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Tomás Saraceno’s Bubbly ‘Cloud Cities’ Go Floating at SFMOMA

They’re over your head—in a good way. 

Tomás Saraceno, Galaxies Forming Along Filaments, Like Droplets Along the Strands of a Spider’s Web, 2009

 

You don’t have to be an expert on solar aerostatics, bubble geometry, or neural networks to appreciate Tomás Saraceno’s trippy, site-specific installation at the San Francisco Museum of Modern Art. But it probably wouldn’t hurt. Stillness in Motion—Cloud Cities, on view from December 17 through May 21, is a futuristic fantasy world made up of a series of 10,000 floating nodes and reflective panels, suspended from the ceiling and walls, that together create the illusion of a cloud of bubbles. The work, part of Saraceno’s larger Aerocene project, imagines a future in which we all live in free-floating, carbon-free cloud cities. Another recent project of his involved launching and flying solar-powered balloons around the world, demonstrating the fossil-fuel-free superhighway right above our heads.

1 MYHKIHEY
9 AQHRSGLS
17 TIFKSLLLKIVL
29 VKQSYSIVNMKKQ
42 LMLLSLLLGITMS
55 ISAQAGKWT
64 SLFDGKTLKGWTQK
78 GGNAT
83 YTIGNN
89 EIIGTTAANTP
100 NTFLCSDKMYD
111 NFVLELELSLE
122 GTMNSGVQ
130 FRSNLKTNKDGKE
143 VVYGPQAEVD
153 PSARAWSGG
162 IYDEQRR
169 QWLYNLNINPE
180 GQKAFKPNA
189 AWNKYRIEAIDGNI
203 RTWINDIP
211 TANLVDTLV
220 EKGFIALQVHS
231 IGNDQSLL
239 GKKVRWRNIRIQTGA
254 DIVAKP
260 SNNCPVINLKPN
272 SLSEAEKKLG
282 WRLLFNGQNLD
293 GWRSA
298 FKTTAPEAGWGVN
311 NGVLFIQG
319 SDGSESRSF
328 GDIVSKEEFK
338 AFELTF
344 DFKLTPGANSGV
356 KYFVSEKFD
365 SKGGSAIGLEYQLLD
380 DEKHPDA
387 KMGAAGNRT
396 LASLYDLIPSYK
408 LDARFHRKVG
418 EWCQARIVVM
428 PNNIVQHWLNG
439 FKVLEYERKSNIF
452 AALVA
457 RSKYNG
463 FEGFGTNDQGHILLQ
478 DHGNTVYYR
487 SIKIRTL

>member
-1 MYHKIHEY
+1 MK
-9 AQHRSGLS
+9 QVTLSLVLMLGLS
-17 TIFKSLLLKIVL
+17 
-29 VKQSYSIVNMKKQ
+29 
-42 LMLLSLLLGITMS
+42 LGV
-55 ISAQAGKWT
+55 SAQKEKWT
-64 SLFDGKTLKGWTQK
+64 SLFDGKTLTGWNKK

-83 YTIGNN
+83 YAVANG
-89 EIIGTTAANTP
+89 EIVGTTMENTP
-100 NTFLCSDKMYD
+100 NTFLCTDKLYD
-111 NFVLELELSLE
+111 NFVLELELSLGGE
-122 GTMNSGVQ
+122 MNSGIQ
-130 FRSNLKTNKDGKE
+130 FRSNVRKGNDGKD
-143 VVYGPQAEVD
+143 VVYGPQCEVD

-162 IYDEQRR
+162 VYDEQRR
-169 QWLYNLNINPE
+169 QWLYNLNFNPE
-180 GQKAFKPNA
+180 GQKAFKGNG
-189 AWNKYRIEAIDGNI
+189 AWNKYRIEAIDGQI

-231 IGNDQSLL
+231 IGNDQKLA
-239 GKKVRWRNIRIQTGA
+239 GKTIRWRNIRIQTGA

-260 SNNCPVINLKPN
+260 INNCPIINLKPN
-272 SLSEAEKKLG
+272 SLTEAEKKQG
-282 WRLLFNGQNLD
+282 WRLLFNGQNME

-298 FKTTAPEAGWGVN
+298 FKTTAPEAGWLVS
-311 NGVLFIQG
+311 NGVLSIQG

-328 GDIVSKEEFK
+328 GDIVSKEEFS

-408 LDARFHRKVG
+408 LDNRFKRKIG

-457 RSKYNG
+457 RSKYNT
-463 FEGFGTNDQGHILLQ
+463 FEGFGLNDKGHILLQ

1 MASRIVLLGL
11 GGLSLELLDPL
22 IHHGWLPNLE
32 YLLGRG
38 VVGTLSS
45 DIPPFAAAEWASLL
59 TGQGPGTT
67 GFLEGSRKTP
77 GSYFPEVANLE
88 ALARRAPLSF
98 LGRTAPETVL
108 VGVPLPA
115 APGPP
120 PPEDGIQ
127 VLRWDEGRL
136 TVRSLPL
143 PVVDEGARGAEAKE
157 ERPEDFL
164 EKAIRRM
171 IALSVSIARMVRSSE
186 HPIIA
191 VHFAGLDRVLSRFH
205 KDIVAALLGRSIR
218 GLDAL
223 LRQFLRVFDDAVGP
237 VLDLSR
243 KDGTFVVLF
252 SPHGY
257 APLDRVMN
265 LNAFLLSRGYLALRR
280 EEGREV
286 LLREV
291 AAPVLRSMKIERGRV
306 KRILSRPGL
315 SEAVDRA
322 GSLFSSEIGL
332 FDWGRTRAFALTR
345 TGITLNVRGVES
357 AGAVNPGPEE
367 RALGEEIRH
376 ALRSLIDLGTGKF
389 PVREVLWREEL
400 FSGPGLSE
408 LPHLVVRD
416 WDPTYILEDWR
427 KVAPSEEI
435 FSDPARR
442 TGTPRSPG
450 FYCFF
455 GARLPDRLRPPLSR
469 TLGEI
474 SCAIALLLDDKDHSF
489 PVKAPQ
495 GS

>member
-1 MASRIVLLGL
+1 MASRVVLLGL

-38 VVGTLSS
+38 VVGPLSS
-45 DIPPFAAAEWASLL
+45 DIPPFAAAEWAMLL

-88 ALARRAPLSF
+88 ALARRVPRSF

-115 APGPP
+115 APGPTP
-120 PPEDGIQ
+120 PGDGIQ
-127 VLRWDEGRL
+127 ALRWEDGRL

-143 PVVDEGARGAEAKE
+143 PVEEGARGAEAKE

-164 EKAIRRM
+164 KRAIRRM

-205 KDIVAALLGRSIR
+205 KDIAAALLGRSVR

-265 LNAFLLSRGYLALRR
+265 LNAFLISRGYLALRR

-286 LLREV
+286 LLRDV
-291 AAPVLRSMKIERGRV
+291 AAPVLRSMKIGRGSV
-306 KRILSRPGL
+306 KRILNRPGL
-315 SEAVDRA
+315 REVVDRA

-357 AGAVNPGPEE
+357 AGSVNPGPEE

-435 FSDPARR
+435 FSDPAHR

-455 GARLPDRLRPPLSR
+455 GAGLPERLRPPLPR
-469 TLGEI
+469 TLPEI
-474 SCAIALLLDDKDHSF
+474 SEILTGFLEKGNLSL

Originally published in the December issue of
San Francisco 

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